Well, technically, this is a one-year-and-two-day blog-iversary cake. I decided that there was already too much going on with the October 31st post to add this extra-special, special occasion cake recipe onto the end. Besides, this is one rich and impressive dessert that demands 100% of the spotlight.
I can't believe that it has already been one year since Peanut Butter and Julie posted its first recipe, Maple-Glazed Pumpkin Doughnuts, for the rest of the blogosphere to read (and mom, you thought I'd never stick with anything!) 240 posts and countless personal anecdotes, cooking tips, and bits of trivia later, I cannot wait to dive into year number two. Thank you to all of my loyal readers for your comments, suggestions, and questions, and thank you to my husband, Eric, and to my family for allowing me to occasionally entertain my readers at your expense. (Here's a tip for all of you bloggers out there: There is no better threat to someone than "Oh! I am soooo going to blog about this tomorrow!")
Coincidentally, my blog-iversary (does Hallmark make a card for this?) occured as the first few Meyer lemons ripened on my tree in the backyard. Meyer lemons are hybrid yellow-orange colored lemons that bear a rounder shape and sweeter flavor than normal lemons. Citrus fruit is one of only a few things that grow well in the desert, so we planted 2 Meyer lemon, 1 Valencia orange, 1 grapefruit, and 1 lime tree in our yard. The lemons are usually ready to pick in late August, followed closely by the limes, grapefruit, and oranges. For some reason, this years ripening process has been painfully slow, with the lemons just now turning completely yellow-orange. At this rate, we will be enjoying a grapefruit as part of a New Year's resolution healthy breakfast, and our oranges will be turned into Valentine's Day mimosas!
I have had a few Meyer-lemon inspired recipe ideas waiting patiently in a folder since late July, one of which became this luscious layer cake. This decadent dessert uses Meyer lemon as an ingredient in each of the four components: cake, lemon curd, buttercream, and simple syrup. As I was working on this recipe, which I thought was the perfect way to celebrate this first year (I do love any excuse for me to bake and decorate a cake), I decided to try my hand at a fifth component, candied Meyer lemon slices for garnish. I made these by simmering paper-thin slices of lemon in equal parts sugar and water for 30 minutes and then drying on parchment. Although there are several steps to this cake, and the procedure takes some time, the final result is well worth the effort. Here are some extra tips for preparing this celebratory citrus cake:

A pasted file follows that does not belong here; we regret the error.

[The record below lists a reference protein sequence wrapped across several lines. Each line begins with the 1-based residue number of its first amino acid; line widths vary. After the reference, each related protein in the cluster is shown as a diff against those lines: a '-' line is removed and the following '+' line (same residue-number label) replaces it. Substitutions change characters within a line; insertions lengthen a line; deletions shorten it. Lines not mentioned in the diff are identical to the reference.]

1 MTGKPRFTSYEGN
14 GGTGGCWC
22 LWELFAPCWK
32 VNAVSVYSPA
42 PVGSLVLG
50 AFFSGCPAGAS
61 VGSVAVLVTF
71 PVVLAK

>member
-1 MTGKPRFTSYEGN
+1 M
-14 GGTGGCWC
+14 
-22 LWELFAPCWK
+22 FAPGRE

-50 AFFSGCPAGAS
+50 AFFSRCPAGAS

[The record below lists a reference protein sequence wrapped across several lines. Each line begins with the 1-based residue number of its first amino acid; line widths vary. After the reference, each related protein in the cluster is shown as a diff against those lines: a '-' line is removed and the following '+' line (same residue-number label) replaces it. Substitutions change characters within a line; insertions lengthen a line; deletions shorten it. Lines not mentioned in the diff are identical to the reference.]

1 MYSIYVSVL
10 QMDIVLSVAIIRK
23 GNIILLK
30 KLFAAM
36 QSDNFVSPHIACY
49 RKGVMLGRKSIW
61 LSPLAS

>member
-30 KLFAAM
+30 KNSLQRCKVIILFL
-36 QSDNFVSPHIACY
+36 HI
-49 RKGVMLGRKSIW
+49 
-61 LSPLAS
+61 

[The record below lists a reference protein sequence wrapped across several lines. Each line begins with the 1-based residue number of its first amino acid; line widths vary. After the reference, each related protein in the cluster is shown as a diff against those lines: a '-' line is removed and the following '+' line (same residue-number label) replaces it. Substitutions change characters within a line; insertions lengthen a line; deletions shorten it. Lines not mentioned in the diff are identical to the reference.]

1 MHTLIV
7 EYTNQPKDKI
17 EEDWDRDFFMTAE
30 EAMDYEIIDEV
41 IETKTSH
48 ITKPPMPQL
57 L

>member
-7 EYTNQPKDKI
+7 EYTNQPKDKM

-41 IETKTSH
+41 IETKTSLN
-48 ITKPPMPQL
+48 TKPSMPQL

- The baked cake layers can be refrigerated, wrapped tightly in plastic, for 1 day.
- The lemon curd can be stored in an airtight container for up to 2 weeks.
- The buttercream may be prepared up to 4 days in advance and chilled in an airtight container. It can also be frozen for up to 2 weeks in an airtight container. Let the buttercream come completely to room temperature (this may take several hours if frozen), and beat before using.
- The simple syrup can be refrigerated in an airtight container for up to 1 month.
- As you add the pieces of butter to the mixer when making the buttercream, do not be alarmed if the texture starts to appear curdled. Just keep mixing (pull up a chair if you need to!) and eventually the buttercream will come together with a silky smooth texture.
- Throughout the recipe, Meyer lemons can be replaced with regular lemons.
- If you don't want to make the lemon curd, then use a store-bought variety. You will need about 2 cups. Making lemon curd really is quite easy though--and more cost effective than buying it premade--so give it a try!
- While cooking the lemon curd, if you find that it has become a bit lumpy, there are probably a few pieces of cooked egg in the mixture. Simply strain the curd over into a bowl to get rid of the pieces and achieve a smooth textured curd.
- The first layer of buttercream is put on the cake as a crumb coat. The purpose of this layer is to seal in any stray crumbs, so that the final layer is smooth and crumb-free.
- I made this recipe into a small tiered cake, using one 8-inch and one 6-inch tier of 2 layers each. You could also turn this recipe into lemon curd-filled cupcakes, swirling the buttercream on top.